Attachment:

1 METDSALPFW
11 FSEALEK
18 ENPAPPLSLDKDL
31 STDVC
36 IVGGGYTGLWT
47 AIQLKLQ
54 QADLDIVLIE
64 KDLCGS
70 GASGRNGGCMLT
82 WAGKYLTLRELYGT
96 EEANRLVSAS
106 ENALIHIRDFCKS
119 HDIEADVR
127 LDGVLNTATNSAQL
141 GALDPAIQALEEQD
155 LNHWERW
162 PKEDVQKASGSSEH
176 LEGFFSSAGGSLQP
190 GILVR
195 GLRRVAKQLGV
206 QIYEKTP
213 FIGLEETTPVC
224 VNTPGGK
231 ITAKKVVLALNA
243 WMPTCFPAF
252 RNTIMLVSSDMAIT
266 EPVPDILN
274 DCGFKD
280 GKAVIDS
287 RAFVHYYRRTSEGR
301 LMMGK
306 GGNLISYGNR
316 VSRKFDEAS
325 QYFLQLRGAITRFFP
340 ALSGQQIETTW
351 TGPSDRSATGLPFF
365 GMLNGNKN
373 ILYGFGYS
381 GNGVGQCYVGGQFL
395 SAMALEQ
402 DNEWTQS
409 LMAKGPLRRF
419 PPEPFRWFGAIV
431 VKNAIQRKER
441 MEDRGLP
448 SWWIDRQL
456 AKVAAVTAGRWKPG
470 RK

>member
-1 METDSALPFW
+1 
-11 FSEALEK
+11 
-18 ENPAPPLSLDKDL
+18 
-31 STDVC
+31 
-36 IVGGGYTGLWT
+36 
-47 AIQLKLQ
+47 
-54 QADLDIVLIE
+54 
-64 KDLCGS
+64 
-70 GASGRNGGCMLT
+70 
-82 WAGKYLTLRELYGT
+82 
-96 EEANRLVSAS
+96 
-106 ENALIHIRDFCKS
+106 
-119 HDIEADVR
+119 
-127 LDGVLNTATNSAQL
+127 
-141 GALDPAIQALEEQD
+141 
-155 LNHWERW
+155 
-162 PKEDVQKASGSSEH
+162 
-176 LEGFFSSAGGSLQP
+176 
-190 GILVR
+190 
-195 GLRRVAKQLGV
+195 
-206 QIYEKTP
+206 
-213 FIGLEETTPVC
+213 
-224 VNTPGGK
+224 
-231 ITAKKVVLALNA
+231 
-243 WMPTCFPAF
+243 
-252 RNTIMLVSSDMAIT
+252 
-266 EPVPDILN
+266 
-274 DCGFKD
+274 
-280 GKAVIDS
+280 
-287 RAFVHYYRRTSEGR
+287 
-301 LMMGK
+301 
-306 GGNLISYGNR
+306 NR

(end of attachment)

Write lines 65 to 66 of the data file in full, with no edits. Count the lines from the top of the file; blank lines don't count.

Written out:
+64 
-70 GASGRNGGCMLT